A summary: The background of Beowulf is endless tribal warfare driven by unbridled vengeance, blood lust, and avarice. As a cure to the epidemic violence, morality is fabricated with ligaments such as reciprocity, kinship, and peace-weaving, though all prove to be illusory. In the foreground of this amoral battleground stands Beowulf, the good king who fights fantastical embodiments of these aforementioned vices despite the fact that his fate is to be defeated in the end.
It is a great wonder
how Almighty God in His magnificence
favours our race with rank and scope
and the gift of wisdom; His sway is wide.
Sometimes He allows the mind of a man
of distinguished birth to follow his bent,
grants him fulfilment and felicity on earth
and forts to command in his own country.
He permits him to lord it in many lands
until the man in his unthinkingness
forgets that it will ever end for him.
He indulges his desires; illness and old age
mean nothing to him; his mind is untroubled
by envy or malice or the thought of enemies
with their hate-honed swords. The whole world
conforms to his will, he is kept from the worst
until an element of overweening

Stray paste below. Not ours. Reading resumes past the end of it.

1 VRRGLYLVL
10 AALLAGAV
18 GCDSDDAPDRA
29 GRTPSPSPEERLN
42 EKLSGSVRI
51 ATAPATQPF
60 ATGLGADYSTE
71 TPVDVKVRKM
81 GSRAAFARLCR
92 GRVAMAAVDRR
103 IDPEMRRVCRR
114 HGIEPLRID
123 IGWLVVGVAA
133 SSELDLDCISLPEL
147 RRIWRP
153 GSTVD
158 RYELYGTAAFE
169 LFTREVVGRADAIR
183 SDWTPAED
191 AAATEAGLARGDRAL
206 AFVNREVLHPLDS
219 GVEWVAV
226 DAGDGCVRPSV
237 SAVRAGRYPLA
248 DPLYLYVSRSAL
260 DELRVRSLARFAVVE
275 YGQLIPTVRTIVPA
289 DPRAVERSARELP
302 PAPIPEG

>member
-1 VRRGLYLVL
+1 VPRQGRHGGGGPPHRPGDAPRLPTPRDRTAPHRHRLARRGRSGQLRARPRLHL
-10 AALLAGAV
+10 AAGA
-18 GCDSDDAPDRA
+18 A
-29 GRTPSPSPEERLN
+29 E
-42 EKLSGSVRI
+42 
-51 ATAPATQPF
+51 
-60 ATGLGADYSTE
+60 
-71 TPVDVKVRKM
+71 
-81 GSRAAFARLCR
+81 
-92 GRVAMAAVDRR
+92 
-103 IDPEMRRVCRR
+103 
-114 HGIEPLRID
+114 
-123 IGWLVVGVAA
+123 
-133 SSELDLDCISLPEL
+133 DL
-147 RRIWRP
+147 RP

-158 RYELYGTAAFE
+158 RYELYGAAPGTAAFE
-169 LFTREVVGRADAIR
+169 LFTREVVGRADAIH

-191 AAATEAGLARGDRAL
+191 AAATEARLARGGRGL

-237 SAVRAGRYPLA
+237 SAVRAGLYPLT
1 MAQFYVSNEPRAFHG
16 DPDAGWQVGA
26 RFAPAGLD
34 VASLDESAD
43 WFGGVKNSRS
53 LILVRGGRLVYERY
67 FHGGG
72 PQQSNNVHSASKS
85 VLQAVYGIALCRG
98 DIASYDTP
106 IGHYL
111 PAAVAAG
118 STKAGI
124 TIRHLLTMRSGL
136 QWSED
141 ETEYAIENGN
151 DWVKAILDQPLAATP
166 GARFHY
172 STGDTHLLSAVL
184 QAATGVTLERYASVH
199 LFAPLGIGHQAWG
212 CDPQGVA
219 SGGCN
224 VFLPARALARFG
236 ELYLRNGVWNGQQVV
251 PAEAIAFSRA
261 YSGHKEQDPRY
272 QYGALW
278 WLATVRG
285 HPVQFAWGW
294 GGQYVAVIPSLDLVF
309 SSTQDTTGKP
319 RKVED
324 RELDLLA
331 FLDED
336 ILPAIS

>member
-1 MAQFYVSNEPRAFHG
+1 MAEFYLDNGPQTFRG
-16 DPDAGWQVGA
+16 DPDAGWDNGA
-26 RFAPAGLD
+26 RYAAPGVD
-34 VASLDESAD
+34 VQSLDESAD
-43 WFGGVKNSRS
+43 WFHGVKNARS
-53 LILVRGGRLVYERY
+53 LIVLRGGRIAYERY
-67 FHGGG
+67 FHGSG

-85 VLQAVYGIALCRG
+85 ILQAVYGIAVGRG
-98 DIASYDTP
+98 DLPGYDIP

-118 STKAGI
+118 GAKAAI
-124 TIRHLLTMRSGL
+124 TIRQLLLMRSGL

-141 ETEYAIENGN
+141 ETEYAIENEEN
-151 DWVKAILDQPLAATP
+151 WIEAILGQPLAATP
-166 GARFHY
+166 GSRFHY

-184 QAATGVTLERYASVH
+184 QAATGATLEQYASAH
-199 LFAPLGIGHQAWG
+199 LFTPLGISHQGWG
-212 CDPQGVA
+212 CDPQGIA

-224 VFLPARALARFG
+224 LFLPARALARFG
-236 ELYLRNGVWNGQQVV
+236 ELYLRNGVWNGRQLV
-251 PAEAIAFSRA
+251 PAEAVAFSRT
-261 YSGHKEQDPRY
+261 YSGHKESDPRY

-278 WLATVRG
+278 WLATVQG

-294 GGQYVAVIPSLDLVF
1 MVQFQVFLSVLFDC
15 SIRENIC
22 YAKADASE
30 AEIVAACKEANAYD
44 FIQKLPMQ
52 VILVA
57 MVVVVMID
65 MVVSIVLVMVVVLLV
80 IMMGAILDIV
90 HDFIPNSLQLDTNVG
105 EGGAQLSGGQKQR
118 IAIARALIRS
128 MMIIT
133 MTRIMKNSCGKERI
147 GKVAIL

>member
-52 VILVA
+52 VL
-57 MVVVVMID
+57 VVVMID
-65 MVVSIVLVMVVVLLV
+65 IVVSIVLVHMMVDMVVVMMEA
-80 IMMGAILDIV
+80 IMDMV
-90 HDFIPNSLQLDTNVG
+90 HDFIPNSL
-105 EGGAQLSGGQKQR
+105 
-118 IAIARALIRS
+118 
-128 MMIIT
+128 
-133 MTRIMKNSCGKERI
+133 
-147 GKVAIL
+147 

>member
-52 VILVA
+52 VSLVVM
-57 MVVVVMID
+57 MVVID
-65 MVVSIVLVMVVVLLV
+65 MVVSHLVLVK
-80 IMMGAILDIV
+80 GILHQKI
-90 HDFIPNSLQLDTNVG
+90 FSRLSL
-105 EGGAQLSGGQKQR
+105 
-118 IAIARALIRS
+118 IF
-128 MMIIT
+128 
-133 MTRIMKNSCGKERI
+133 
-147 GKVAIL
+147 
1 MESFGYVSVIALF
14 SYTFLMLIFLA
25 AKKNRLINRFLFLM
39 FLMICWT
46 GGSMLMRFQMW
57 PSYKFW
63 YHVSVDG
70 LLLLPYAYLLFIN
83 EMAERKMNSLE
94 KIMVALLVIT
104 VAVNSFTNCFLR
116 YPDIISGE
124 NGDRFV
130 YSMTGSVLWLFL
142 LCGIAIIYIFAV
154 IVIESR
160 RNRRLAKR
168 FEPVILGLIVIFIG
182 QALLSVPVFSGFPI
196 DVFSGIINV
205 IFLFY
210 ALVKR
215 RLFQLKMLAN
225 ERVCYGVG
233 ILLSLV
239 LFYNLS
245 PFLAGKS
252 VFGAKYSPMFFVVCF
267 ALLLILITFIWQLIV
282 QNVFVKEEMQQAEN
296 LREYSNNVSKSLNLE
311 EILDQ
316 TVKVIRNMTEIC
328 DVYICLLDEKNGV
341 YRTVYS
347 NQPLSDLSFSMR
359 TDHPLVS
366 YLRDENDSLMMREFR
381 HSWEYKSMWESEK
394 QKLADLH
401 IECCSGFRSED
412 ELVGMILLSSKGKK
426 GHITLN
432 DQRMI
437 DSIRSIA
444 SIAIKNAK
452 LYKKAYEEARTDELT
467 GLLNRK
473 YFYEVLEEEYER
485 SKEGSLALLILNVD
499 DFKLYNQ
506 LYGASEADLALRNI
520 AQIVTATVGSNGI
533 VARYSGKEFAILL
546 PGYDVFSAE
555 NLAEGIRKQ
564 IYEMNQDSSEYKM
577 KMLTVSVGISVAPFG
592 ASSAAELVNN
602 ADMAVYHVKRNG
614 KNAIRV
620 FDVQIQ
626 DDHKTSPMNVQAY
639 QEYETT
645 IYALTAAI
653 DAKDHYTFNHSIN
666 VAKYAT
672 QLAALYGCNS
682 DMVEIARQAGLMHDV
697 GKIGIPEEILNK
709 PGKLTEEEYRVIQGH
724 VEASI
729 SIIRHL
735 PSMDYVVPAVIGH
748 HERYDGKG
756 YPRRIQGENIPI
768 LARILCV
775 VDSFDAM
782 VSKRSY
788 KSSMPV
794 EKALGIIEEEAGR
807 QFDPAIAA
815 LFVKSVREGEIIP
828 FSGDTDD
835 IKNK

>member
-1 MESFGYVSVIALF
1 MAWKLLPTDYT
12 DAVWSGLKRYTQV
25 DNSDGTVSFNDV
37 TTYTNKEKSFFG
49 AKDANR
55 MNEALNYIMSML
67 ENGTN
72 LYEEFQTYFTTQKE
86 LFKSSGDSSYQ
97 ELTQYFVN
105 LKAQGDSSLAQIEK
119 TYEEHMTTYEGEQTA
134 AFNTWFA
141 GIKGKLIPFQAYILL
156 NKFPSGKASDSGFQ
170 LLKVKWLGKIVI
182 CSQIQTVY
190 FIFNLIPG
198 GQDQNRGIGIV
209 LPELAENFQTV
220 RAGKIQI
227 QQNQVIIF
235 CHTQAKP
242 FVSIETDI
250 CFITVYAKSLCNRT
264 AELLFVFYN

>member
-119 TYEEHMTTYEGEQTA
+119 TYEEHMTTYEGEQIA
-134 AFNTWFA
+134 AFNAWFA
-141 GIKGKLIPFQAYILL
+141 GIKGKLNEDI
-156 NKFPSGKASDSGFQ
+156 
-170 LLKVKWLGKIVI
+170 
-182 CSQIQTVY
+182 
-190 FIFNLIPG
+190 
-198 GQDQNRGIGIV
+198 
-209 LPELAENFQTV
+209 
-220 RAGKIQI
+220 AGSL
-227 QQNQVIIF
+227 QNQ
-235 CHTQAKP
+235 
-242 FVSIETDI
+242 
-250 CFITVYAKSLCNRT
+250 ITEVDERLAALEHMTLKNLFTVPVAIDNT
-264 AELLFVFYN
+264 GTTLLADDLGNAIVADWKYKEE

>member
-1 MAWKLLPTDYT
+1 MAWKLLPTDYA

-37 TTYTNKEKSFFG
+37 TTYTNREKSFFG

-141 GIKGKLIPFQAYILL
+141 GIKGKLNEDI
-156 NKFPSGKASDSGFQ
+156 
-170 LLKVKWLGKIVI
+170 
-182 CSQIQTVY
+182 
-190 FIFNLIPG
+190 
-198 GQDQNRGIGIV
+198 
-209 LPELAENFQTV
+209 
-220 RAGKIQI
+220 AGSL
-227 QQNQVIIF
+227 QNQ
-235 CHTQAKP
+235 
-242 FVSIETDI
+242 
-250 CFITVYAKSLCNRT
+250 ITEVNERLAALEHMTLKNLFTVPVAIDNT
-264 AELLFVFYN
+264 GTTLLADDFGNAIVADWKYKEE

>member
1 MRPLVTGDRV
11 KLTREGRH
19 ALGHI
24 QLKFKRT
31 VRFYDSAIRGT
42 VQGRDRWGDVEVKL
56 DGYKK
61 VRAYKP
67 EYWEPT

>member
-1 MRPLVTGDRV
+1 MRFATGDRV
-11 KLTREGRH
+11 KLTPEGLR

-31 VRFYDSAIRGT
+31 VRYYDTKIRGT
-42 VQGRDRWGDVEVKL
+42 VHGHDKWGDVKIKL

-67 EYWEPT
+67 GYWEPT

enters him and takes hold
while the soul's guard, its sentry, drowses,
grown too distracted. A killer stalks him,
An archer who draws a deadly bow.
An absolute gem of ancient literature, I'm surprised that it isn't cited more often here. It's a handy reference for those interested in what it means to be a warrior, and how this is distinguished from being a brute.
For every one of us, living in this world means
waiting for our end. Let whoever can
win glory before death. When a warrior is gone,
that will be his best and only bulwark.
Sometimes it seems like they is a very low moral bar by which men are measured, but this is often an insight into the greater motives as opposed to specific actions.
So ought a kinsman act,
instead of plotting and planning in secret
to bring people to grief, or conspiring to arrange
the death of comrades.
Like most any old / good text, it requires a bit of decrypting in order to understand what is being implied. I'm interested to hear how others here have deciphered its meaning, or any general thoughts.
For those who haven't read it, here's an online translation: http://www.heorot.dk/beowulf-rede-text.html
. I'd recommend the Heaney translation, but I've only been able to find it as a scrbd doc: http://www.scribd.com/doc/20757289/Beowulf-a-New-Verse-Translation-Seamus-Heaney